These are God’s Words given to us through verbal inspiration so that we might hear, believe, learn, and grow. That God the Holy Spirit would so bless each one of us this morning, we pray: “Sanctify us through your truth, O Lord. Your word is truth.” Amen.
Dear Christian friends, would that everyone could, at least once, enjoy a surprise party held in his honor. If you have ever been so privileged you will probably agree that it is something that you will not soon forget. What is so special and unforgettable about such occasions is knowing how much time and effort went into the planning and preparation. This sort of thing has great application to our general theme. It is one thing to say something like, “My family and friends threw a surprise party for me last week.” It is quite another to think about all the planning and effort that went into all that they did.
So too it is one thing to say, “Jesus saved me,” and quite another to contemplate just what went into that priceless gift, what awaited me if Jesus had not done what He did, and how spiritually helpless and inept each one of us is apart from our Savior God.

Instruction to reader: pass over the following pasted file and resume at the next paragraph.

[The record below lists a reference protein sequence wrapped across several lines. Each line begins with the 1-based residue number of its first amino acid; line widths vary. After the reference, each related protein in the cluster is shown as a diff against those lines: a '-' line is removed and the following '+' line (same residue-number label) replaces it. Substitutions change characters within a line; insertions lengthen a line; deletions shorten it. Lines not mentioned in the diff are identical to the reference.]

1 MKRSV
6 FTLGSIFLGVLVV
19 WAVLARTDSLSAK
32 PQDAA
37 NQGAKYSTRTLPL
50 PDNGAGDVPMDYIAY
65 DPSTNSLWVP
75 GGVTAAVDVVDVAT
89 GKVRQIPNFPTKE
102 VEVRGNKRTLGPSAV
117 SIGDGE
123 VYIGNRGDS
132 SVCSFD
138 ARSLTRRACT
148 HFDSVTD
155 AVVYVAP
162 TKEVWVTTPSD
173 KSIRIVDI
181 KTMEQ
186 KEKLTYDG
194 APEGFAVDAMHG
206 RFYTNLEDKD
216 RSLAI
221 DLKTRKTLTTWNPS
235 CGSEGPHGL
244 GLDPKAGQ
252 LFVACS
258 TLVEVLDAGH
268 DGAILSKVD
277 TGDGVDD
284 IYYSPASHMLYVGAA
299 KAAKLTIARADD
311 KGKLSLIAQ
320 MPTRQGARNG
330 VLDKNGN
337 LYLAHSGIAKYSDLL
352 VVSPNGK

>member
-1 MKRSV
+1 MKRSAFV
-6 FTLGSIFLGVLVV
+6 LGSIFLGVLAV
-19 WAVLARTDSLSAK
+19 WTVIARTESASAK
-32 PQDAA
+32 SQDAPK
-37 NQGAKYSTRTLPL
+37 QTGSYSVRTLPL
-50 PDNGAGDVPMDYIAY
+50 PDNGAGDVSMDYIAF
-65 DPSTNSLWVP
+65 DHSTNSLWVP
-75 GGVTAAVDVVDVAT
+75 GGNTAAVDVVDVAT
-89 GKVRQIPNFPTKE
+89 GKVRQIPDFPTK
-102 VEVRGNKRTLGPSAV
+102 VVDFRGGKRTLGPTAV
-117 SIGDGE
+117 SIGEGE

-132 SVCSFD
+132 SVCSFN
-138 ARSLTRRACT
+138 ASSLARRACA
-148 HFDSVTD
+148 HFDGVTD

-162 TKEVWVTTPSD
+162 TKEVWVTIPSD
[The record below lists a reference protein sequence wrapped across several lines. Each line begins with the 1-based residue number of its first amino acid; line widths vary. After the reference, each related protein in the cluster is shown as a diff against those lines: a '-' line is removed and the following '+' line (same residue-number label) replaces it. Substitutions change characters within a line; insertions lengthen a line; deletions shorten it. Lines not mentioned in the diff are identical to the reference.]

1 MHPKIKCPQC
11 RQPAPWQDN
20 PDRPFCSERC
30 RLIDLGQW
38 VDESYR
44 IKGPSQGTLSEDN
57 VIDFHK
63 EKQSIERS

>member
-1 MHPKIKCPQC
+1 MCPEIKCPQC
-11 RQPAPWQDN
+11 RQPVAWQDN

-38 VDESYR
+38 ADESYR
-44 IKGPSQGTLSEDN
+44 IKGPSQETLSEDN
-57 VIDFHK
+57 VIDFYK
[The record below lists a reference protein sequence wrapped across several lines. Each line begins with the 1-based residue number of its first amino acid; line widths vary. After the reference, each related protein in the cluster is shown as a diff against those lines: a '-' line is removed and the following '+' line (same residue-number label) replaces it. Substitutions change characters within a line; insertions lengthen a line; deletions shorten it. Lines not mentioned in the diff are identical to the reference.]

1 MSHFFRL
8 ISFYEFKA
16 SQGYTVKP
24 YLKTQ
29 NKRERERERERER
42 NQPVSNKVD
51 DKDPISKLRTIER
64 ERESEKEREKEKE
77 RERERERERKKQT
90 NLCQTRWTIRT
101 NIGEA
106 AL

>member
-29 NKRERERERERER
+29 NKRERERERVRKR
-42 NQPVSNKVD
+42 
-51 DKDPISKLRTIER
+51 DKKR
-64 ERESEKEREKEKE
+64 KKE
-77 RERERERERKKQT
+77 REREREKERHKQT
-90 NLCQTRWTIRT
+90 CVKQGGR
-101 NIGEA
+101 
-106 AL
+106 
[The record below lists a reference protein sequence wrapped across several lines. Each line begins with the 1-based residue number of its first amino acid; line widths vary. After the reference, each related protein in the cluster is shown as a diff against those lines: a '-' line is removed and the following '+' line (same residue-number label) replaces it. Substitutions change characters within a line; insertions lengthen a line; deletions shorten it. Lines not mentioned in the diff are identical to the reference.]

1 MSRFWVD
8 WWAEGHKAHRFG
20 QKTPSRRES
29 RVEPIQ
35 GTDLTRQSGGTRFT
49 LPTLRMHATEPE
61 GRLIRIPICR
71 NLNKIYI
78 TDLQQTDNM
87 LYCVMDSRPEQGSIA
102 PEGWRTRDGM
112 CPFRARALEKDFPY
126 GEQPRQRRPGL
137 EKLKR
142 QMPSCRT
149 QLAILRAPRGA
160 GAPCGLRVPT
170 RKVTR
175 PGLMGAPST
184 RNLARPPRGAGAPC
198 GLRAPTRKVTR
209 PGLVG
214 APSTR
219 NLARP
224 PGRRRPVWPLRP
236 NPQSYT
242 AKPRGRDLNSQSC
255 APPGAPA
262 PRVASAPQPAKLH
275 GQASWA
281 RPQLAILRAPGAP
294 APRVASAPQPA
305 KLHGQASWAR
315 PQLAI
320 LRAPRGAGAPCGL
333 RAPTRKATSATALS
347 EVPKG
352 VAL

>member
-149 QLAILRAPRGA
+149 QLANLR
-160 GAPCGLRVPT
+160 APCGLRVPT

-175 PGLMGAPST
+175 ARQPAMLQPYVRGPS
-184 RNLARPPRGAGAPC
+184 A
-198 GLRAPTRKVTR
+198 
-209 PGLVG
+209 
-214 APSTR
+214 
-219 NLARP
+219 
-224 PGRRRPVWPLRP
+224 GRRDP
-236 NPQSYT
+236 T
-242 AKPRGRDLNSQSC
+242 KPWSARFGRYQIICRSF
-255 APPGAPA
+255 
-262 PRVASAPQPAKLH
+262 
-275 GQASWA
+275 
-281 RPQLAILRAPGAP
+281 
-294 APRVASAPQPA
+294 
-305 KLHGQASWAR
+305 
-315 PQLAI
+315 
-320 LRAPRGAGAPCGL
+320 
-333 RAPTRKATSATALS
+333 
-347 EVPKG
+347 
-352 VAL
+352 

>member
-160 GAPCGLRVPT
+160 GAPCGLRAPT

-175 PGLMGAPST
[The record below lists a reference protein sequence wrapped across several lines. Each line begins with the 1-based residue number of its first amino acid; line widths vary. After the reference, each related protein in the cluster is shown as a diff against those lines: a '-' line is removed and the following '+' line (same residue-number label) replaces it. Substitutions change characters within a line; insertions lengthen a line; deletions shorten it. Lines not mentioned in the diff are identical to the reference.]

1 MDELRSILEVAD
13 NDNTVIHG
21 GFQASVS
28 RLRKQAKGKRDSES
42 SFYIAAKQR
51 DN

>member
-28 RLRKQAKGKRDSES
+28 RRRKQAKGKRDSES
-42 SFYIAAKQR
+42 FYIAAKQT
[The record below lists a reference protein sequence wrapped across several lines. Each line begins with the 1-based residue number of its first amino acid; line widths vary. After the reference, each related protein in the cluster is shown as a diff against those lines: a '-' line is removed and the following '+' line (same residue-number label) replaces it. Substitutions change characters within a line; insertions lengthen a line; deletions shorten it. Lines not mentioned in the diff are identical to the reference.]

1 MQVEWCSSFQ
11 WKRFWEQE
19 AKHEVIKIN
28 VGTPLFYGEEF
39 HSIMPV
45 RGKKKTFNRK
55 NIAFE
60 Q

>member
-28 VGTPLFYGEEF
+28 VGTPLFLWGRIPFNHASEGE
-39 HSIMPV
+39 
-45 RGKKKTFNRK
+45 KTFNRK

Our Old Testament lesson reminded us of the original veil. Since Moses’ face shone so brightly after his visit with God on Mount Sinai, the children of Israel were too frightened to see even that reflected, divine glory when Moses spoke to them. He would therefore cover his face with a veil whenever he came into their presence and spoke to them.
Our sermon text adds a new wrinkle, doesn’t it? There we read that the veil was used so that “the children of Israel could not look steadily at the end of what was passing away.” [v.13] Great debate has been made in trying to determine just what Paul meant, or more accurately, just what the Holy Spirit is telling us. Of at least one thing we can be certain. That which was “passing away” was clearly the Law, with all of its demands and condemnations. Paul was very clear on this point. In Romans 10, for example, he wrote: “For Christ is the end of the law for righteousness to everyone who believes” (Romans 10:4). Note this well and recognize especially how it applies to you, personally, in your individual life today.
“The law for righteousness” refers to the old Jewish idea that a human being could earn his way to heaven by keeping the Law of Moses. The Jews today still trust in that same Law for their own salvation. They neither deny nor apologize for their steadfast belief that righteousness can be earned by those who keep the Law. This explains why they have such a difficult time with Jesus and have had for the past 2000 years. They simply refuse even to consider the idea that Jesus put an end to the demands of Moses’ Law by keeping that and every other law perfectly for us. They utterly reject what Paul expressly declares to be true: “Christ is the end of the law for righteousness to everyone who believes.” Said another way, faith in Christ Jesus has replaced the Law as the means by which men are saved.